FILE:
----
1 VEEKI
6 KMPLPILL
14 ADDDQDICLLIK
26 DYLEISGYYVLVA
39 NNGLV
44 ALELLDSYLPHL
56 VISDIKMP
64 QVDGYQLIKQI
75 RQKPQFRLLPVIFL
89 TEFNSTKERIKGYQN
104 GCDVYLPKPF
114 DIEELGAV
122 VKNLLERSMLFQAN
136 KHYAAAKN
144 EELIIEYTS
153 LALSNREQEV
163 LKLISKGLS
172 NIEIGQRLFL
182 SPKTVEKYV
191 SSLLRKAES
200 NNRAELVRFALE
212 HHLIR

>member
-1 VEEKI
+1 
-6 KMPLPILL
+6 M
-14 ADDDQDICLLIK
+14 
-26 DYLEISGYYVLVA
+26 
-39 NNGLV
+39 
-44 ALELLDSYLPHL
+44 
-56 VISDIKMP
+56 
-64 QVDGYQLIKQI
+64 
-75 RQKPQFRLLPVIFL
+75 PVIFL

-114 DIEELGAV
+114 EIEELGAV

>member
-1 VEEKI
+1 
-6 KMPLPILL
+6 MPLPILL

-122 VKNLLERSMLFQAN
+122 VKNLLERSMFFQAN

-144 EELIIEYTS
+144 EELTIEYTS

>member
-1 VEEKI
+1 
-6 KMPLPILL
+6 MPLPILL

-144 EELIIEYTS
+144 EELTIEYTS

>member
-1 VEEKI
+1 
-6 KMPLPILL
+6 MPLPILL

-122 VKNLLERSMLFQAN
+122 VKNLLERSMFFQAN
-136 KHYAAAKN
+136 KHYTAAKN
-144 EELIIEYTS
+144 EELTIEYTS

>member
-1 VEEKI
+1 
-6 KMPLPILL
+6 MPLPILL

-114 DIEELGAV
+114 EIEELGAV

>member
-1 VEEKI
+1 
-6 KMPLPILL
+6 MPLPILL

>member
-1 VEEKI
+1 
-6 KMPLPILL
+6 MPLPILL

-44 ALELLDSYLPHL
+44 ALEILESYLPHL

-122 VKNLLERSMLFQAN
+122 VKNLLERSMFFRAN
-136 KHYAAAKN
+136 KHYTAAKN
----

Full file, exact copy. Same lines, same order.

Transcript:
1 VEEKI
6 KMPLPILL
14 ADDDQDICLLIK
26 DYLEISGYYVLVA
39 NNGLV
44 ALELLDSYLPHL
56 VISDIKMP
64 QVDGYQLIKQI
75 RQKPQFRLLPVIFL
89 TEFNSTKERIKGYQN
104 GCDVYLPKPF
114 DIEELGAV
122 VKNLLERSMLFQAN
136 KHYAAAKN
144 EELIIEYTS
153 LALSNREQEV
163 LKLISKGLS
172 NIEIGQRLFL
182 SPKTVEKYV
191 SSLLRKAES
200 NNRAELVRFALE
212 HHLIR

>member
-1 VEEKI
+1 
-6 KMPLPILL
+6 M
-14 ADDDQDICLLIK
+14 
-26 DYLEISGYYVLVA
+26 
-39 NNGLV
+39 
-44 ALELLDSYLPHL
+44 
-56 VISDIKMP
+56 
-64 QVDGYQLIKQI
+64 
-75 RQKPQFRLLPVIFL
+75 PVIFL

-114 DIEELGAV
+114 EIEELGAV

>member
-1 VEEKI
+1 
-6 KMPLPILL
+6 MPLPILL

-122 VKNLLERSMLFQAN
+122 VKNLLERSMFFQAN

-144 EELIIEYTS
+144 EELTIEYTS

>member
-1 VEEKI
+1 
-6 KMPLPILL
+6 MPLPILL

-144 EELIIEYTS
+144 EELTIEYTS

>member
-1 VEEKI
+1 
-6 KMPLPILL
+6 MPLPILL

-122 VKNLLERSMLFQAN
+122 VKNLLERSMFFQAN
-136 KHYAAAKN
+136 KHYTAAKN
-144 EELIIEYTS
+144 EELTIEYTS

>member
-1 VEEKI
+1 
-6 KMPLPILL
+6 MPLPILL

-114 DIEELGAV
+114 EIEELGAV

>member
-1 VEEKI
+1 
-6 KMPLPILL
+6 MPLPILL

>member
-1 VEEKI
+1 
-6 KMPLPILL
+6 MPLPILL

-44 ALELLDSYLPHL
+44 ALEILESYLPHL

-122 VKNLLERSMLFQAN
+122 VKNLLERSMFFRAN
-136 KHYAAAKN
+136 KHYTAAKN